Year Award Result Film
1934 Outstanding Production Nominated Viva Villa!
1935 Outstanding Production Nominated David Copperfield
1936 Outstanding Production Nominated A Tale of Two Cities
1937 Outstanding Production Nominated A Star Is Born
1939 Outstanding Production Won Gone with the Wind
1938 Irving G. Thalberg Memorial Award Nominated
1939 Irving G. Thalberg Memorial Award Won
1940 Outstanding Production Won Rebecca
1944 Best Motion Picture Nominated Since You Went Away
1945 Best Motion Picture Nominated Spellbound

Filmography

See also

References

  1. ^ Selznick, David O. (2000). Behlmer, Rudy. ed. Memo from David O. Selznick. New York: Modern Library. pp. 3. ISBN 0-375-75531-4. 
  2. ^ Memo from David O. Selznick, p. 423.
  3. ^ "Mrs. D. O. Selznick Wins Decree", New York Times, January 10, 1948, p. 11
  • Thomson, David. Showman: The Life of David O. Selznick. New York: Knopf, 1992. ISBN 0-394-56833-8

Further reading

External links


Wikimedia Foundation. 2010.

Look at other dictionaries:

  • David O. Selznick — Saltar a navegación, búsqueda David O. Selznick mientras trabajaba para United Artists. David O. Selznick (Pittsburgh, Pennsylvania, 10 de mayo de 1902 – Hollywood, California …   Wikipedia Español

  • David O. Selznick — David Selznick photo par Edward Lynch Données clés Nom de naissance David O. Selznick …   Wikipédia en Français

  • David Oliver Selznick — David O. Selznick David Selznick photo par Edward Lynch Nom de naissance David O. Selznick Naissance 10 mai …   Wikipédia en Français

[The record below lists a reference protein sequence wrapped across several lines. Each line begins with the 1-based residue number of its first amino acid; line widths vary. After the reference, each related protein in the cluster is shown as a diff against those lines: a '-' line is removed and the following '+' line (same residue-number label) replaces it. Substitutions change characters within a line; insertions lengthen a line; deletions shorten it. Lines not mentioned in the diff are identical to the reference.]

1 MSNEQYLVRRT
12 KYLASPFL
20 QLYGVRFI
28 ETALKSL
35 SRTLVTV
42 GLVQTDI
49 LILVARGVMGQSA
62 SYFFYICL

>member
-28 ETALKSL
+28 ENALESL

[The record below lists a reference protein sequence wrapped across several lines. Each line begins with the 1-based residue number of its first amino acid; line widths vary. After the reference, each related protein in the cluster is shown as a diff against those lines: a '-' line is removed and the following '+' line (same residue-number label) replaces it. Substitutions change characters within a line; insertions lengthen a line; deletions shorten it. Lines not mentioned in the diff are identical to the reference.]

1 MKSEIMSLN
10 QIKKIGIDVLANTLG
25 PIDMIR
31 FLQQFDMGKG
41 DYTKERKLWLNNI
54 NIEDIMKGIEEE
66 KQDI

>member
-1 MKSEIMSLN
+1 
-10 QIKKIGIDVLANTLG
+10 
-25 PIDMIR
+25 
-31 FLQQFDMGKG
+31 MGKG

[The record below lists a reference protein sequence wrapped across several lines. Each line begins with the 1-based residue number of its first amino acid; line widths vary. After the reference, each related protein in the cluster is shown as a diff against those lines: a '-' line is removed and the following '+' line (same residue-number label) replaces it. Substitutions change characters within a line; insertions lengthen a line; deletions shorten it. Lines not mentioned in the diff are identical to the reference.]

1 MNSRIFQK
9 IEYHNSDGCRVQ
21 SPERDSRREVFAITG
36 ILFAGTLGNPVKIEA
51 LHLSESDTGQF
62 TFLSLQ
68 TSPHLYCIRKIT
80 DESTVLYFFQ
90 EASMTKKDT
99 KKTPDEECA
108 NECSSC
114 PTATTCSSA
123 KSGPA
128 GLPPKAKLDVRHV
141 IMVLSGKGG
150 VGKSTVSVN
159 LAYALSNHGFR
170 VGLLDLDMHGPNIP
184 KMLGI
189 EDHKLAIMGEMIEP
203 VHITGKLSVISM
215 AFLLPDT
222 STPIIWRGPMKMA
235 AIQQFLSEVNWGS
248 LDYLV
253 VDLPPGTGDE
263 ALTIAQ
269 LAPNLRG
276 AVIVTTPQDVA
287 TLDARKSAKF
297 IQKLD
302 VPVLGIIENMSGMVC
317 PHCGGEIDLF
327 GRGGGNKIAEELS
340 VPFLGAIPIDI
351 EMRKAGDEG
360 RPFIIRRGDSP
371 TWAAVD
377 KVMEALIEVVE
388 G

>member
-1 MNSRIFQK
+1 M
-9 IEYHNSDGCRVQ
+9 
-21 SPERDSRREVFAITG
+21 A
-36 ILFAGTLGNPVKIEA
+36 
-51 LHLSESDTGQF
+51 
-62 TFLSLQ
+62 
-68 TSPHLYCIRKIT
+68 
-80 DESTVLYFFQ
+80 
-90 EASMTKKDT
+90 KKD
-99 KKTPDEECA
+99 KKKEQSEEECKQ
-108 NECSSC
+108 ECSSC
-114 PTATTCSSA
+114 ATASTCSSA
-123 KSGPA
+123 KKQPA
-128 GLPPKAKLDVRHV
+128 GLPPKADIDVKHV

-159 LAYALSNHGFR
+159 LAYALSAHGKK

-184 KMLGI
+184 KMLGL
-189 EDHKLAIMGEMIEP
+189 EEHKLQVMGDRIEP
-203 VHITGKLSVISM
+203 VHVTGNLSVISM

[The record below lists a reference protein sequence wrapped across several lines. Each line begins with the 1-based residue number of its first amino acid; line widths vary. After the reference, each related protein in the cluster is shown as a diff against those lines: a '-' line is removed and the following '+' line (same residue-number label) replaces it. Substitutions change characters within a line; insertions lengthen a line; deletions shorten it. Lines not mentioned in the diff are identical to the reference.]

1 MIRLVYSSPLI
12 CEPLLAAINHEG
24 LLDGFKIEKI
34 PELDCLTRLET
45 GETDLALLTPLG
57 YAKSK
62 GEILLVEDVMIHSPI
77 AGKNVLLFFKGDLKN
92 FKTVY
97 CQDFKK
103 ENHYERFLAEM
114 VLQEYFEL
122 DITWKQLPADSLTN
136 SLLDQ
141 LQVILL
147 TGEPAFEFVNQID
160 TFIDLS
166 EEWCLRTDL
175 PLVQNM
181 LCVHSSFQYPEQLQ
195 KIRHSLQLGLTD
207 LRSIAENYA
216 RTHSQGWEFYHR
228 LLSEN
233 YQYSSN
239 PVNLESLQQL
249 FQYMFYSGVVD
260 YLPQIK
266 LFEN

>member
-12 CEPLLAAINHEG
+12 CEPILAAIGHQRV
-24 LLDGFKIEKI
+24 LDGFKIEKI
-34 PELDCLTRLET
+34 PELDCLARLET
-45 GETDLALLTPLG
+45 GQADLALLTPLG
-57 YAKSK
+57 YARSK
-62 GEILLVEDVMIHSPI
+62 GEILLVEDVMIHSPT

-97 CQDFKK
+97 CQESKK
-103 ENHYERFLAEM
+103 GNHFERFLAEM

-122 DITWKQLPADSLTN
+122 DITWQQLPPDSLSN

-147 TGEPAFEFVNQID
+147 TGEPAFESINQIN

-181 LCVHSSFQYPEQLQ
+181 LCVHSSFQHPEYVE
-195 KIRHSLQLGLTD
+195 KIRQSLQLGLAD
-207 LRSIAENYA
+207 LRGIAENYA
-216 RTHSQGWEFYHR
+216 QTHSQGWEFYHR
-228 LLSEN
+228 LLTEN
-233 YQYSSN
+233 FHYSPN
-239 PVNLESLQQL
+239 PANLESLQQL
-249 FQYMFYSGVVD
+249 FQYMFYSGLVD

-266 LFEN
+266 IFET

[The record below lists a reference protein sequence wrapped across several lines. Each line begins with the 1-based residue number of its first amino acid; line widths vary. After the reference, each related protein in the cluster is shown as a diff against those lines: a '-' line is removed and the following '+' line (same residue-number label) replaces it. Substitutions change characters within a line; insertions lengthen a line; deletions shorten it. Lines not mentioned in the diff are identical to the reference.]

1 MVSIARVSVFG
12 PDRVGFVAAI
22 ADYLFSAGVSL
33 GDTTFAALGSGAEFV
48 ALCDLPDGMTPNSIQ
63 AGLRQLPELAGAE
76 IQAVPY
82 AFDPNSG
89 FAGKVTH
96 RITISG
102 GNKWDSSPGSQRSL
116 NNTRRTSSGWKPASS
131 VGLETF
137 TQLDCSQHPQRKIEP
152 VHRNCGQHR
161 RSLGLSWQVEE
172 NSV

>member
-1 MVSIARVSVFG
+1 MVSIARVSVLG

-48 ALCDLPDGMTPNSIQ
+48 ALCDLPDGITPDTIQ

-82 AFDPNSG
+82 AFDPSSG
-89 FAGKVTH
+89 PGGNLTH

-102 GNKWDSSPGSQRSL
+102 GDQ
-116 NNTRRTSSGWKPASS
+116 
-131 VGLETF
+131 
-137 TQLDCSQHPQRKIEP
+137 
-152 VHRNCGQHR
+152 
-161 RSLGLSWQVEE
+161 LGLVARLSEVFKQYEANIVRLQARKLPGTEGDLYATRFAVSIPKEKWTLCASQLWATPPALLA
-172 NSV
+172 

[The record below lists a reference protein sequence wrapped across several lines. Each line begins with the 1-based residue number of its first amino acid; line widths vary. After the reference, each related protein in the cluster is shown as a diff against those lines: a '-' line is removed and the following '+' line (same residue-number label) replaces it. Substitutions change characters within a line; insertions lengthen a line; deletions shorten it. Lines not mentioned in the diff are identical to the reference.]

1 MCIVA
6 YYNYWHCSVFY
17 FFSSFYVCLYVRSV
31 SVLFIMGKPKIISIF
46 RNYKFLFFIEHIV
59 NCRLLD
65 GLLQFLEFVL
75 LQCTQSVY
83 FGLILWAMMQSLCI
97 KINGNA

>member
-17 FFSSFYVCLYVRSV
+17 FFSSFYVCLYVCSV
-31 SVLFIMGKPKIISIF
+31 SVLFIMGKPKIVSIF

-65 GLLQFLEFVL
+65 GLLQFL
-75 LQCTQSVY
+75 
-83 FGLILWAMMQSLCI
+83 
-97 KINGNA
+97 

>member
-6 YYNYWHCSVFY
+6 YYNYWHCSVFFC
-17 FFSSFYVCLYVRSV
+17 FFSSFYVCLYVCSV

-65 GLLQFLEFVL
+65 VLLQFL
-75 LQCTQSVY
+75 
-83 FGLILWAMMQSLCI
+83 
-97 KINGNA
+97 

• David O. Selznick — (1940) David O. Selznick (* 10. Mai 1902 in Pittsburgh, USA; † 22. Juni 1965 in Hollywood, Los Angeles) war ein US amerikanischer Filmproduzent …   Deutsch Wikipedia

  • David O Selznick — [David O Selznick] (David Oliver Selznick 1902–65) a successful US film ↑producer. His films included ↑King Kong for ↑RKO and Anna Karenina (1935) for ↑MGM …   Useful english dictionary

  • David O. Selznick — noun United States filmmaker noted for his film adaptations of popular novels (1902 1965) • Syn: ↑Selznick, ↑David Oliver Selznick • Instance Hypernyms: ↑film maker, ↑filmmaker, ↑film producer, ↑movie maker …   Useful english dictionary

  • David Oliver Selznick — noun United States filmmaker noted for his film adaptations of popular novels (1902 1965) • Syn: ↑Selznick, ↑David O. Selznick • Instance Hypernyms: ↑film maker, ↑filmmaker, ↑film producer, ↑movie maker …   Useful english dictionary

  • David Oliver Selznick — Conocido por David O. Selznick, es uno de los más importantes productores de Hollywood. Entre sus películas, destacan: ● 1949 El tercer hombre (película) ● 1946 Duelo al sol (película) ● 1940 Rebeca (película) ● 1939 Lo que el viento se llevó… …   Enciclopedia Universal

  • David O Selznick — ➡ Selznick * * * …   Universalium

  • David Oliver Selznick — ➡ Selznick * * * …   Universalium


Share the article and excerpts

Direct link
Do a right-click on the link above
and select “Copy Link”

We are using cookies for the best presentation of our site. Continuing to use this site, you agree with this.